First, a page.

Cover Photocredit: Design Indaba
Around the world, there are many different ways to commemorate and respect the deaths of those who have passed. In North America, cremation and ground burial are the most common means of burial. Here we are highlighting five (5) dramatic (and graphic) death customs that were or are still practiced today.
Warning much of this article is graphic in nature.
Tibetan Sky Burial
In Tibet people believe that the body is just a vessel for the spirit of people and after death the soul has already left the body and is being reincarnated. They believe that vultures are a form of angel called Dakinis that help take the body of the deceased up to heaven to await reincarnation. This is where the Tibetan Buddhist ritual of a "sky burial", or feeding the deceased body to vultures came about.
The ritual starts by chanting around the body of the deceased for three days. Afterwards the body is wrapped up in the fetal position in cloth, just as they were when they came into the world. Once ready for the sky burial ritual the body will be unwrapped and expertly cut apart. While the body is being broken down juniper incense is burned to summon the Dakinis. Once the entire body is eaten, the ritual is over.
Ghana has an interesting tradition in which they turn coffins into art. In Ghana, coffins are customized depending on what the deceased did for a living or what they loved. For example, fisherman will often get coffins that look like fish or boats. See some more examples of coffins made in Ghana.
The Practice of Sati
In historic India, when a husband died the widow would burn herself alive with her husband’s body at the funeral. This was done to show devotion to her deceased husband. It is said that after doing this the woman would turn into a goddess. Sati is now illegal and is rarely done anymore. The last time someone did this was in 2008, when a 75 year-old woman jumped into her husband’s funeral pyre during his funeral.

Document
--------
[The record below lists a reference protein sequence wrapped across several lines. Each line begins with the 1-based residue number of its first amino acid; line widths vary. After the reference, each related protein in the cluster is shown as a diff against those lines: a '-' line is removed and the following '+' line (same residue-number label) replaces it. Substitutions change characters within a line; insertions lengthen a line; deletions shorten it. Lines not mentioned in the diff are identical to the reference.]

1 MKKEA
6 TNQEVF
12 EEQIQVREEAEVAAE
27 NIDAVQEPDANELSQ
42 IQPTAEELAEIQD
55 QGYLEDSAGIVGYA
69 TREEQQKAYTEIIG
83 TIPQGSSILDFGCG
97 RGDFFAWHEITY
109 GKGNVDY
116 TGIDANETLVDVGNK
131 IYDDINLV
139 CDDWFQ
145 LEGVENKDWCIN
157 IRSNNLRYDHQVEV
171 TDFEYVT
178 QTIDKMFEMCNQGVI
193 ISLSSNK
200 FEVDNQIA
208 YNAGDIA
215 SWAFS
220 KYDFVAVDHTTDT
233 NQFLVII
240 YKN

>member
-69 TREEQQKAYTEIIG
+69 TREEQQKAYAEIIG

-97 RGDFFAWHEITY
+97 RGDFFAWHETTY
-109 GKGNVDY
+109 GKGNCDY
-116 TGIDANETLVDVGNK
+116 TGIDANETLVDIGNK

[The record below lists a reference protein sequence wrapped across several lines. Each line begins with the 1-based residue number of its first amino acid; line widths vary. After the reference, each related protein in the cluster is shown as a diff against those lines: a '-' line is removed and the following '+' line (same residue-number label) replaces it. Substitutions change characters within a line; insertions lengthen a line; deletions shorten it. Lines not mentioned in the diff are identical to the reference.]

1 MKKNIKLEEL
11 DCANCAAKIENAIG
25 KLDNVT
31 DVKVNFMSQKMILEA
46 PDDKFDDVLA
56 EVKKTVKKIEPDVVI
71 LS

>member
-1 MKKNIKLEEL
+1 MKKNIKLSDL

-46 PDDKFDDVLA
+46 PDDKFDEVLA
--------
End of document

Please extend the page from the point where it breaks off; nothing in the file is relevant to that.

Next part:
Sokushinbutsu is the process of self-mummification. Japanese Buddhist monks mainly practiced this tradition from the 11th - 19th century. Today it is outlawed in Japan to mummify one's self. In order for monks to turn into mummies it takes many years. First they would change their diet to eat only seeds and nuts for 1,000 days. While on the diet they would also workout rigorously. These two things together would burn all the fat off their bodies and help prepare themselves for mummification.
After 1,000 days of eating seeds and nuts they would change their diet to bark, roots, and a special tea made from the sap of the Urushi tree which was poisonous. The monks would continue this diet for another 1,000 days. Drinking the poisonous tea would purge the monks of their body fluids and also make them poisonous so maggots wouldn’t eat them after dying. After 1,000 days of the bark and root diet, the monks would lock themselves into a small stone tomb with only an air tube and bell to let the other monks know if they were alive or not.
This practice is thought to have been done by thousands of people but only twenty-four (24) were found to be successful thus far. Monks that were able to mummify themselves were then considered to be Buddha.
Different people from different cultures around the world embalm bodies as part of a funeral ceremony although it is most popular in North America. Embalming is means of temporarily preservating the body that entials replacing the blood with chemicals
Embalming in America didn’t become popular until after the Civil War when many soldiers were embalmed on the battle field to allow for transport home after the war. While embalming is quite popular in North America today, not many get creative with the process.The two people below made special requests to be embalmed and displayed as if they were doing their favorite activity.